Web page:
In the spirit of all that is white trash and dysfunction, Theatre on the Square is presenting Sordid Lives. At Momma’s funeral, a guilt-ridden G.W. Nedercott (Ed Mobley) attempts to set fire to his wooden legs over which Momma tripped, fell and died as her sister Sissy (Bridget Redmond) and daughter Latrelle (Cathy Mobley) look on in disbelief in Theatre on the Square’s ‘Sordid Lives.’Set in Texas, during a rather hot summer, Momma has just died — she tripped over her lover’s wooden legs in the dark — and her two girls are bickering over whether or not she will wear her beloved fur stole in her casket. Their brother, Brother Boy, has been locked up in a loony bin for 20 years for his homosexuality and transvestism — one can understand why Ty, Momma’s grandson, is afraid to come out of the closet. Momma’s youngest is best friends with Momma’s lover’s wife. And it all had to happen the week Sissy decided to quit smoking.
In all, it’s big outrageous fun. Director Kevin Smith had to take this large cast of bizarre characters and keep it all moving. For the most part, he does. A few scenes lag, but the laughs come back quickly. And that is what is important — remember, this is all in good fun, so PC police can stay home.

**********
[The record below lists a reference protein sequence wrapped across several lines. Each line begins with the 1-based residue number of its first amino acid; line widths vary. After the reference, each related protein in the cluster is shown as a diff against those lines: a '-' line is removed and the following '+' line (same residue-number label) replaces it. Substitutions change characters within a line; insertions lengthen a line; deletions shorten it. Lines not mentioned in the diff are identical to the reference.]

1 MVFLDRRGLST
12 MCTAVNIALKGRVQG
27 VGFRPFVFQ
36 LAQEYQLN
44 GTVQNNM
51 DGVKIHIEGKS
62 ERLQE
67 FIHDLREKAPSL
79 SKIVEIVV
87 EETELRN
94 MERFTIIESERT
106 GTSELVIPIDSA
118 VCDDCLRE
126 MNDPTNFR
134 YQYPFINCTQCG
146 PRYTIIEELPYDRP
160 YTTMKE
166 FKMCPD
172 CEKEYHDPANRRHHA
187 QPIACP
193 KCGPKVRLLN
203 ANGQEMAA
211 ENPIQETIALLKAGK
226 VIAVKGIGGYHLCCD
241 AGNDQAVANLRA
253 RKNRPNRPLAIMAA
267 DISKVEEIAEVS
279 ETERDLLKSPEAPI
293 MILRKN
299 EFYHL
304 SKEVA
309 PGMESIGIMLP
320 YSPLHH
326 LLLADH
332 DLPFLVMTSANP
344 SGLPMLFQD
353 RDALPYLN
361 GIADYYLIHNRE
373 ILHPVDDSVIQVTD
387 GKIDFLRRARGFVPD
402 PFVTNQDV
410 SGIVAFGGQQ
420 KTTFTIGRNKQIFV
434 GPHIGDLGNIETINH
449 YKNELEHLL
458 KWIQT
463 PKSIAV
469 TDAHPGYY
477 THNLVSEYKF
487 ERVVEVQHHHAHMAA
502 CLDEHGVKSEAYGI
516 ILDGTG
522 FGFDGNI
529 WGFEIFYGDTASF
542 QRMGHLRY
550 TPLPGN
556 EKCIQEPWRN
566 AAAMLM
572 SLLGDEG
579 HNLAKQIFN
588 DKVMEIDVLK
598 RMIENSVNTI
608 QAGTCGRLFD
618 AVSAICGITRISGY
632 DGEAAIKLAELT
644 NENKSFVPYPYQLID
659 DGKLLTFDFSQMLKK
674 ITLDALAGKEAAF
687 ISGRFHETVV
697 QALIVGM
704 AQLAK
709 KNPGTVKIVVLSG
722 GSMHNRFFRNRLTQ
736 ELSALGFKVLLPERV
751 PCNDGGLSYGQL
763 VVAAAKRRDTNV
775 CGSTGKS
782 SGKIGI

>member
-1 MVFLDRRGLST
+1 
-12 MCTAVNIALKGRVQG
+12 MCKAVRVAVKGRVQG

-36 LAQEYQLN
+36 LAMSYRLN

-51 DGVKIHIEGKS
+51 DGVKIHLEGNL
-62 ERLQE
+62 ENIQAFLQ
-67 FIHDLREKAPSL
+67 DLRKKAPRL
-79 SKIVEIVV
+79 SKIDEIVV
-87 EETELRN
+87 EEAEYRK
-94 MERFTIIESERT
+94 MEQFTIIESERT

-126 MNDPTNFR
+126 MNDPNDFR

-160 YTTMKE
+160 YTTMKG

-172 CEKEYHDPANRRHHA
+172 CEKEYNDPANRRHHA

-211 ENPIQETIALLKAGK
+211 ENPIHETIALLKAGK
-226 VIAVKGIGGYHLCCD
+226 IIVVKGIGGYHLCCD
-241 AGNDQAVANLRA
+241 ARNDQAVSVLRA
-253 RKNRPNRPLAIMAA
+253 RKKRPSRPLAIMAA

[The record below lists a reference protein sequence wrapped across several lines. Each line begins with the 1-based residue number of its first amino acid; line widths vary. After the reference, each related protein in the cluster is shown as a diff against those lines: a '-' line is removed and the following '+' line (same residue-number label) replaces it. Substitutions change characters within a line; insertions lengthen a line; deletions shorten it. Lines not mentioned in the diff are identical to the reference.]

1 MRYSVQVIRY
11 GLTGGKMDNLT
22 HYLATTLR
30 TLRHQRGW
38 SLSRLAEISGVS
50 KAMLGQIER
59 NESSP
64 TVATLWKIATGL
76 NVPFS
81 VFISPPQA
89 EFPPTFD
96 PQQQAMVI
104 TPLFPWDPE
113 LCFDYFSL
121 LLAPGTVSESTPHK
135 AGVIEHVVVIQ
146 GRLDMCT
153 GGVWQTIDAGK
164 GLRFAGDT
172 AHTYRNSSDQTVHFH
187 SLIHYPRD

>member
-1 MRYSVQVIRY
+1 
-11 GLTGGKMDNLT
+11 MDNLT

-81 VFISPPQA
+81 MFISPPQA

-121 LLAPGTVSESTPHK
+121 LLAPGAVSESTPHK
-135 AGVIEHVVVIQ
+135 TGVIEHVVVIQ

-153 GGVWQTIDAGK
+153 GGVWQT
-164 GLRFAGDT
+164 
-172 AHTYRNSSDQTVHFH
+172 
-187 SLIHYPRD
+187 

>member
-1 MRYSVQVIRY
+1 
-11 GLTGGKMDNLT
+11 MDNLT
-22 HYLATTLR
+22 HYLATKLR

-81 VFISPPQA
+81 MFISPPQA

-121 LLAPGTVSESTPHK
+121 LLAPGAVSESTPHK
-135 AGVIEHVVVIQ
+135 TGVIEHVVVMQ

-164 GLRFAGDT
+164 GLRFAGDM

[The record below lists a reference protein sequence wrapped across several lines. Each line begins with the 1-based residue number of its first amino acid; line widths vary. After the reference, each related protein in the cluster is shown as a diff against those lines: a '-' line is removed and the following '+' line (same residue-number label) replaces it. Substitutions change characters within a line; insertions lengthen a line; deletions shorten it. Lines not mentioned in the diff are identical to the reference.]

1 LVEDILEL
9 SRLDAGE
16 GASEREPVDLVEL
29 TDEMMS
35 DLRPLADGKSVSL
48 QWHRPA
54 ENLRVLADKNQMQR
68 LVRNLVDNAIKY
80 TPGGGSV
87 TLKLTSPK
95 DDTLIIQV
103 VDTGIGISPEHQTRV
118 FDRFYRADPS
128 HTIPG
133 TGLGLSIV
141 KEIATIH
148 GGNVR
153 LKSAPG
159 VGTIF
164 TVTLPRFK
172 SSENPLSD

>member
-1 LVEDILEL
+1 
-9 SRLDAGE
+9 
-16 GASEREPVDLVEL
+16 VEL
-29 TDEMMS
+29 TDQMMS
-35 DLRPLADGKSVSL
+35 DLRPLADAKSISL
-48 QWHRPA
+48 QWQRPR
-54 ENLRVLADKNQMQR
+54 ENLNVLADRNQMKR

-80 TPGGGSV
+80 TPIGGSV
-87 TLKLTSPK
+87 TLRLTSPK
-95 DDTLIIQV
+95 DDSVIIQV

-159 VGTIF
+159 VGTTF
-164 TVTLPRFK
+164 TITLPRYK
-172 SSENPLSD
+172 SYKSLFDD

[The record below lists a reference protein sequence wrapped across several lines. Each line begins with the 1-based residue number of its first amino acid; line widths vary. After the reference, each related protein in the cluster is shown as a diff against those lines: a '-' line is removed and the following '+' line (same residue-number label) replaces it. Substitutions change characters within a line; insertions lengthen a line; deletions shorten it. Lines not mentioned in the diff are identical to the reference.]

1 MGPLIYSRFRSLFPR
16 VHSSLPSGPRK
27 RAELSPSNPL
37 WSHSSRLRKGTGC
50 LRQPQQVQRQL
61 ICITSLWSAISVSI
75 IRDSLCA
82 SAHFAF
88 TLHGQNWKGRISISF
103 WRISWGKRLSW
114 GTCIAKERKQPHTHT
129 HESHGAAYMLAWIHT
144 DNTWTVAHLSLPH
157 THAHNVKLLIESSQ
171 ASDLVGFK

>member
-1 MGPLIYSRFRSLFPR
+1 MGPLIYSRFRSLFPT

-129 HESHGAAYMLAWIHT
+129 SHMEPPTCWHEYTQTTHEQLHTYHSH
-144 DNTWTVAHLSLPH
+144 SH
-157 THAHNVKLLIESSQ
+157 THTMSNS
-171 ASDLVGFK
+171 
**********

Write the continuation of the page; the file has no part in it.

Opening the show is Karen Irwin as bar singer Bitsy Mae. Also known around town as Karenoke, her stage presence is magnetic, and she gets the crowd in the right mood — where else can you eagerly scream “BITCH!” and be encouraged to do so? Ashley Hamman as younger daughter Lavonda and Julie Powers as the wronged wife Noleta are a wonderful trailer trash pair, while older sister Latrelle, Cathy Mobley, is the picture of outraged propriety.
Of the men, mention has to be made of the small part played by Jonathan Horton as Odell — goofiness personified. And Brother Boy — no one can pull off an outfit that looks like it needs an electrical outlet quite like Michael J. Taylor-Guanci.
Kudos go out to the whole cast — this is really an ensemble effort. It’s great fun — for one night, don’t worry about changing the world and just revel in what is so tacky about it.
Sordid Lives continues through June 19; 637-8085.